|The Otter Trust is a registered charity and was
founded by Philip and Jeanne Wayre in 1971. In 1975 they purchased River Farm at Earsham
near Bungay to set up the Trust's headquarters. The collection of otters to be seen there
is the largest in the world.
The main aims of the Trust are to encourage the conservation of otters throughout the
world but with particular emphasis on our own British Otter.
It was in 1983 that the Otter Trust in co-operation with the Nature Conservancy Council
(now called English Nature) began its famous reintroduction programme in order to save the
otter from extinction in Eastern England and the Midlands. This programme was highly
successful and by 1999 the Trust had bred and released 120 otters. The return of the otter
to the lowlands of the Eastern half of England was entirely due to this project and as a
result, otters are now found in every river system.
The Otter Trust is concerned not only with the conservation of otters but with all wetland
and other wildlife. To this end it has purchased and manages five wildlife wetland
Membership of the Otter Trust is open to anyone and helps with our conservation work.
Members receive a free illustrated journal or annual report which contains articles
concerned with otters as well as a full account of the Trust's work. In addition they
receive occasional newsletters and free admission to all of the Trust's three Centres
which are open to visitors.
While otters are becoming more
common, seeing one in the wild is still a rare and special event and the Trust would be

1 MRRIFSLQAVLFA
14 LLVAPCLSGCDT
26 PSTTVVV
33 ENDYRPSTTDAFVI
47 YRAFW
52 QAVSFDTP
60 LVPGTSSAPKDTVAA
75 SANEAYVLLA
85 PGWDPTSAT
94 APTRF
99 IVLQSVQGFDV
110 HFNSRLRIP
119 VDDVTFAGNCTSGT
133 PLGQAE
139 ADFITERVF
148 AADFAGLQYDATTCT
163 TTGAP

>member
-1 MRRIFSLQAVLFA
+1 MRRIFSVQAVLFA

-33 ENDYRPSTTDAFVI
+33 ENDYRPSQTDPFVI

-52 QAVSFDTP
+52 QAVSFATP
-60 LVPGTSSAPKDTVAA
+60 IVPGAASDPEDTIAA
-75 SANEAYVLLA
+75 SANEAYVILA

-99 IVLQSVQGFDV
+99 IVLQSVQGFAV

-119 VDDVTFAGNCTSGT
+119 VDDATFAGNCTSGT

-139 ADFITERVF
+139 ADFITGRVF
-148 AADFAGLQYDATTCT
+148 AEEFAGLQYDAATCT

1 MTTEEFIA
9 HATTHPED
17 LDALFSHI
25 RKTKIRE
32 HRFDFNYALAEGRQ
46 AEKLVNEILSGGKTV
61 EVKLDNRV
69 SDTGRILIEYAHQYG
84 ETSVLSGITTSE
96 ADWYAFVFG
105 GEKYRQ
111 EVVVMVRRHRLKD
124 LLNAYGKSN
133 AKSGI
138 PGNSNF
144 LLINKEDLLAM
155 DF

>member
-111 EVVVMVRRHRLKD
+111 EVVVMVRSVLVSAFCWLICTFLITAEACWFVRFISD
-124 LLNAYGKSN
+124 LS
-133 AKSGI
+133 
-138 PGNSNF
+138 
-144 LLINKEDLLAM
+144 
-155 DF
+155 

delighted to receive details; news of cub sightings is particularly welcome. It is easy to
confuse otters, especially cubs, with mink and the Trust is able to help with
Apparently abandoned cubs are occasionally seen. A bitch otter only
carries one cub in her mouth at a time if changing holts so a solitary young cub should
not be disturbed and the mother will return to collect it. Only if a cub is still in the
same spot after about 1 hour should it be reported to the RSPCA which is developing a
rehabilitation strategy in conjunction with the Otter Trust (which has long experience in
rearing young orphans). When old enough, the cub will be returned to the wild in the area
where it was found.
Road traffic victims are becoming more common as otter numbers increase
and valuable information can be gleaned by the Environment Agency from an autopsy. Contact
the Environment Agency or the local Wildlife Trust and one of these can usually arrange to
collect the corpse. The corpse should not be frozen unless a delay in collection is